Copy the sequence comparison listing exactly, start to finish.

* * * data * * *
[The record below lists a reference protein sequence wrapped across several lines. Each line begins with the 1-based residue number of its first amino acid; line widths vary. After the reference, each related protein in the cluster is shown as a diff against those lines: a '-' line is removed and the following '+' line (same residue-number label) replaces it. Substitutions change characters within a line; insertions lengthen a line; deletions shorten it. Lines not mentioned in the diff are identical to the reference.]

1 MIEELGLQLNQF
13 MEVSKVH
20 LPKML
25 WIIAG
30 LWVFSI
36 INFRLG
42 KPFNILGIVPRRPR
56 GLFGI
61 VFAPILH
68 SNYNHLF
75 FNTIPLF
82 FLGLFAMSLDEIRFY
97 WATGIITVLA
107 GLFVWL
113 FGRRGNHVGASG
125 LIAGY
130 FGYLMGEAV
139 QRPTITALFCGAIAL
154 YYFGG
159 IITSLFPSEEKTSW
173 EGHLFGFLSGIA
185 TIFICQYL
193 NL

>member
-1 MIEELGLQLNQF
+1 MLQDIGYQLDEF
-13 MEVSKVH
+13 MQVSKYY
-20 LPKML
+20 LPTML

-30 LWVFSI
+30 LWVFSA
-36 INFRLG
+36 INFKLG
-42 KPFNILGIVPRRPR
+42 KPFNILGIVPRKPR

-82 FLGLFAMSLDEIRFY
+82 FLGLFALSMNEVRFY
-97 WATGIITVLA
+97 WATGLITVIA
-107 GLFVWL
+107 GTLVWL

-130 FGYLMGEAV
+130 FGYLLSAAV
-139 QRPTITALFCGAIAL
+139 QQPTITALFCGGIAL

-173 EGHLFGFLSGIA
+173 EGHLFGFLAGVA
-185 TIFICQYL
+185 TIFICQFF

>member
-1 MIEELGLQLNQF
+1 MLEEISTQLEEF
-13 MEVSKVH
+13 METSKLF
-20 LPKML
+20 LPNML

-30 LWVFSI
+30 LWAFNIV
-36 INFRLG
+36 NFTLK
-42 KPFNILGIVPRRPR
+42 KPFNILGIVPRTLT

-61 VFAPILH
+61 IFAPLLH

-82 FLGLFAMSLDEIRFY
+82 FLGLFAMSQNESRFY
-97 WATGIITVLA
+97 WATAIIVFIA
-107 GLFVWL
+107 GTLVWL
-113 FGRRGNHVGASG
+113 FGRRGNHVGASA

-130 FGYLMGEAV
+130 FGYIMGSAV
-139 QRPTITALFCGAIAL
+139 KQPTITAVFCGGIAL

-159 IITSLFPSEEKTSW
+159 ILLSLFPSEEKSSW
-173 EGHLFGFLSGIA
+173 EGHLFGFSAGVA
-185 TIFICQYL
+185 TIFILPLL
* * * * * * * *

[The record below lists a reference protein sequence wrapped across several lines. Each line begins with the 1-based residue number of its first amino acid; line widths vary. After the reference, each related protein in the cluster is shown as a diff against those lines: a '-' line is removed and the following '+' line (same residue-number label) replaces it. Substitutions change characters within a line; insertions lengthen a line; deletions shorten it. Lines not mentioned in the diff are identical to the reference.]

1 MIEELGLQLNQF
13 MEVSKVH
20 LPKML
25 WIIAG
30 LWVFSI
36 INFRLG
42 KPFNILGIVPRRPR
56 GLFGI
61 VFAPILH
68 SNYNHLF
75 FNTIPLF
82 FLGLFAMSLDEIRFY
97 WATGIITVLA
107 GLFVWL
113 FGRRGNHVGASG
125 LIAGY
130 FGYLMGEAV
139 QRPTITALFCGAIAL
154 YYFGG
159 IITSLFPSEEKTSW
173 EGHLFGFLSGIA
185 TIFICQYL
193 NL

>member
-1 MIEELGLQLNQF
+1 MLQDIGYQLDEF
-13 MEVSKVH
+13 MQVSKYY
-20 LPKML
+20 LPTML

-30 LWVFSI
+30 LWVFSA
-36 INFRLG
+36 INFKLG
-42 KPFNILGIVPRRPR
+42 KPFNILGIVPRKPR

-82 FLGLFAMSLDEIRFY
+82 FLGLFALSMNEVRFY
-97 WATGIITVLA
+97 WATGLITVIA
-107 GLFVWL
+107 GTLVWL

-130 FGYLMGEAV
+130 FGYLLSAAV
-139 QRPTITALFCGAIAL
+139 QQPTITALFCGGIAL

-173 EGHLFGFLSGIA
+173 EGHLFGFLAGVA
-185 TIFICQYL
+185 TIFICQFF

>member
-1 MIEELGLQLNQF
+1 MLEEISTQLEEF
-13 MEVSKVH
+13 METSKLF
-20 LPKML
+20 LPNML

-30 LWVFSI
+30 LWAFNIV
-36 INFRLG
+36 NFTLK
-42 KPFNILGIVPRRPR
+42 KPFNILGIVPRTLT

-61 VFAPILH
+61 IFAPLLH

-82 FLGLFAMSLDEIRFY
+82 FLGLFAMSQNESRFY
-97 WATGIITVLA
+97 WATAIIVFIA
-107 GLFVWL
+107 GTLVWL
-113 FGRRGNHVGASG
+113 FGRRGNHVGASA

-130 FGYLMGEAV
+130 FGYIMGSAV
-139 QRPTITALFCGAIAL
+139 KQPTITAVFCGGIAL

-159 IITSLFPSEEKTSW
+159 ILLSLFPSEEKSSW
-173 EGHLFGFLSGIA
+173 EGHLFGFSAGVA
-185 TIFICQYL
+185 TIFILPLL